The multiple musical adventures of the founder of TokenTraxx…

You pivoted to pop again, with Kylie Minogue, on her 2001 album Fever. How was this experience?

Kylie was, for all of us Brits, this icon of the incredible. Everyone wanted to work with Kylie. Then Miles Leonard – who now, oddly enough, works with us at TokenTraxx – was [A&R’ing] Kylie and played me I can’t get you out of my head. It was so up my street. So I sat in the studio with an amazing songwriter and we came up with something, sent it to Miles, he loved it, and next thing I know, I’m in the studio with Kylie.

Then we created a song called more more moreand it was the first track on Fever. I can’t get you out of my head made it a worldwide hit album. And then we worked on more stuff for the next album as well. So it was a brilliant experience.

Another part of your musical world is as an artist, in the band Graffiti6 with Jamie Scott, who went on to win an Ivor Novello for his work with Rudimental. What’s the backstory there?

I was working in the studio all the time, I was writing and producing, I was working with new artists… And it was becoming a bit like a job. Then I had a session with Jamie. He was in a dilemma because he had made an album that hadn’t done well, and he had been signed to another label before that… And Jamie had this amazing voice that he didn’t use because he was a folk singer. But I heard Otis Redding in there.

So we started with a beat, wrote this song, and I worked on it for a few weeks: stripped it all down, left the vocals, sped it up a bit, and created this track called watch the sunsent it back to Jamie and it was like: Who is it? Is it me ?

And everyone went crazy about it. So we did some more, and every bit we did was awesome. Then one of them synced in Holland and became a hit. Then we were offered gigs, we started a band, we went to Holland and it was so well received, we did a couple more gigs in the UK.

You did an album independently, then in 2011 you were signed to EMI…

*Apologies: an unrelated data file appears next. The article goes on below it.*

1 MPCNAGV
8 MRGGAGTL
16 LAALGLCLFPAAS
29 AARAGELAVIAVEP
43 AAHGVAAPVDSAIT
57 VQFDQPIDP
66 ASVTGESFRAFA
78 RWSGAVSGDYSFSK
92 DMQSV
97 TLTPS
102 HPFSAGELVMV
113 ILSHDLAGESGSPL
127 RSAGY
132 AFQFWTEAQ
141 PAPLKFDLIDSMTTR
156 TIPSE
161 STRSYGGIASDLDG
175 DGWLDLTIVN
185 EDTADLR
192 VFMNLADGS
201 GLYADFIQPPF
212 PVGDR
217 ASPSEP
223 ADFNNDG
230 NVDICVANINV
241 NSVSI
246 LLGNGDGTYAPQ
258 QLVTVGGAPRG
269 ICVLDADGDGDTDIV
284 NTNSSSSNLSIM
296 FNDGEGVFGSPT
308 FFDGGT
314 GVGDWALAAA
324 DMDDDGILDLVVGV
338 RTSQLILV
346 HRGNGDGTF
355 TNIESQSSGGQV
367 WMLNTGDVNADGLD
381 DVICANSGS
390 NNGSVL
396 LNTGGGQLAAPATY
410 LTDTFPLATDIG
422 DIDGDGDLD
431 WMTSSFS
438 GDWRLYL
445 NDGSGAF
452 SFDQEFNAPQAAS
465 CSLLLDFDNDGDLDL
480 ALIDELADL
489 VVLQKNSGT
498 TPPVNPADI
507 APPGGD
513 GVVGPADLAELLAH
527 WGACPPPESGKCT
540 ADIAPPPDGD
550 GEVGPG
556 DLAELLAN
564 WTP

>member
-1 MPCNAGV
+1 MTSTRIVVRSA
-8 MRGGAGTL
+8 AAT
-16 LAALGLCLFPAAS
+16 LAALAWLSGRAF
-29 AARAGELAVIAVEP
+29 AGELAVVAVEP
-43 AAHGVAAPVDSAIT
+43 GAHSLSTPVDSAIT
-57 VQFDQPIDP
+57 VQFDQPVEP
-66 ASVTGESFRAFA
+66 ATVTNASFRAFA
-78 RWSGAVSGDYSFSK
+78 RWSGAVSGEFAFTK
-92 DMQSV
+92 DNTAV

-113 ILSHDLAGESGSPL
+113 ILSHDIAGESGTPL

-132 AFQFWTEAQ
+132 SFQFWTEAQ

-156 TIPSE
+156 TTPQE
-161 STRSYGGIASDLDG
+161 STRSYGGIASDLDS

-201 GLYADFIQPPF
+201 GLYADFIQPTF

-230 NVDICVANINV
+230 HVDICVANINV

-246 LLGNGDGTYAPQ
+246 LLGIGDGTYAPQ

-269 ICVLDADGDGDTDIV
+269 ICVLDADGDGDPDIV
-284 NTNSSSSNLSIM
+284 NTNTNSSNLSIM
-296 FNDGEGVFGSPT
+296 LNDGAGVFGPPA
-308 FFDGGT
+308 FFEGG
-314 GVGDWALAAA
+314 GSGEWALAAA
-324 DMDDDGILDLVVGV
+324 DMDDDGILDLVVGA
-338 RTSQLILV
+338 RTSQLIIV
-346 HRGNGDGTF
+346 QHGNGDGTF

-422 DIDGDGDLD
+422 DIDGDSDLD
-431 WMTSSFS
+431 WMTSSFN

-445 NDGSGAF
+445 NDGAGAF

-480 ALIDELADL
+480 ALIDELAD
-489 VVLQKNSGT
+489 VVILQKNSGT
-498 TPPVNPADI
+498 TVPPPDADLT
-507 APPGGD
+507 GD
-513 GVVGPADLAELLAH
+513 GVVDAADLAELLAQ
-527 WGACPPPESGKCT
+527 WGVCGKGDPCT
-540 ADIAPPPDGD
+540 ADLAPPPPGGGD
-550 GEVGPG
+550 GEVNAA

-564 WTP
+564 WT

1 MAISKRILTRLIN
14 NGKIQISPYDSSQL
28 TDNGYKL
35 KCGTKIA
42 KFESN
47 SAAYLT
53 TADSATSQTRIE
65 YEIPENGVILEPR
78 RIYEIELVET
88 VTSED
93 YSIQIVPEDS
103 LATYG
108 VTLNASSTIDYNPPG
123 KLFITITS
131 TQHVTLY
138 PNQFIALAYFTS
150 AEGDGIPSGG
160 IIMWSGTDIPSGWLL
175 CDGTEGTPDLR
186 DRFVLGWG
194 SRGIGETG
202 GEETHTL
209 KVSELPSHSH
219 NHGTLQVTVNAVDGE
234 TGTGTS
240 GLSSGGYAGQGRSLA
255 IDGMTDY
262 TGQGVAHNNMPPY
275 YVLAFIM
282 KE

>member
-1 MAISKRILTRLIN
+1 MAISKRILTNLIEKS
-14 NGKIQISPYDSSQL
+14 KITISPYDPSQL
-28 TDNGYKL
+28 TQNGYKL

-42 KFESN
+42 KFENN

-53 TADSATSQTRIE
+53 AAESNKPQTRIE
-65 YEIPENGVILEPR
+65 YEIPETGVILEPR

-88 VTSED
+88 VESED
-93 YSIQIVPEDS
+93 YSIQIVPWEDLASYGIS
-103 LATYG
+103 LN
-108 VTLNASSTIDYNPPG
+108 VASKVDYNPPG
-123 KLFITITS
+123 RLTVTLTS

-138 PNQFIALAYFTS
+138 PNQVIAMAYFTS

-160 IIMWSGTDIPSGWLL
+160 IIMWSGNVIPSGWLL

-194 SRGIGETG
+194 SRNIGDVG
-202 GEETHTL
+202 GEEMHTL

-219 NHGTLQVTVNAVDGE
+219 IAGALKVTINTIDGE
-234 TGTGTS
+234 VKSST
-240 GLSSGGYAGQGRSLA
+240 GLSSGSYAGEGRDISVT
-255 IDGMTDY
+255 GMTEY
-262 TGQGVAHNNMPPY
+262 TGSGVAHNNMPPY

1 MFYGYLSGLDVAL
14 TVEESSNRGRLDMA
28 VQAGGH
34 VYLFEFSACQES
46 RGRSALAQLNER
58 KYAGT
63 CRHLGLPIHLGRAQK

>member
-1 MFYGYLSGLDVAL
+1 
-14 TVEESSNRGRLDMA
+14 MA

That’s right, which was the craziest of all – I was about 44 at the time! Then we toured like crazy for 18 months – 200 shows in America alone. And it was so much fun. It took me back to when I was a DJ, but this time it was different – I was on stage playing guitar and singing backing vocals. It was ironic because I went from being a DJ, producer, songwriter… to an artist playing gigs. And normally it’s the other way around. And in the end, we were both exhausted.

More recently: Wired Strings is the project of Rosie, your classically trained wife. She’s done string arrangements for everyone from Ye to Jay-Z, Beyoncé, sometimes with your help. What have you learned from working with renowned American superstars?

I met Rosie when she came to do a string arrangement for me on an album I was producing, we fell in love and got married and had kids. But when she got pregnant with our first child, she got that call. She said: Do you know this guy, Kenny West? I figured out it was Kanye, and he just walked out Everything falls [from his 2004 debut The College Dropout].

He wanted her to assemble ropes for a top pops performance. So we went to top popsand Kanye was listening to what Rosie had done: Wow, did you actually find an arrangement for that? Could you do some [more] any arrangements for me for tomorrow?

So we stayed up all night and made all these arrangements for him. Then he came home. And you could feel there was something interesting and cool about Kanye. And he was just sitting on our couch, listening to these string arrangements of his music, and he was loving it. And from there we worked together on all kinds of things until a few years ago.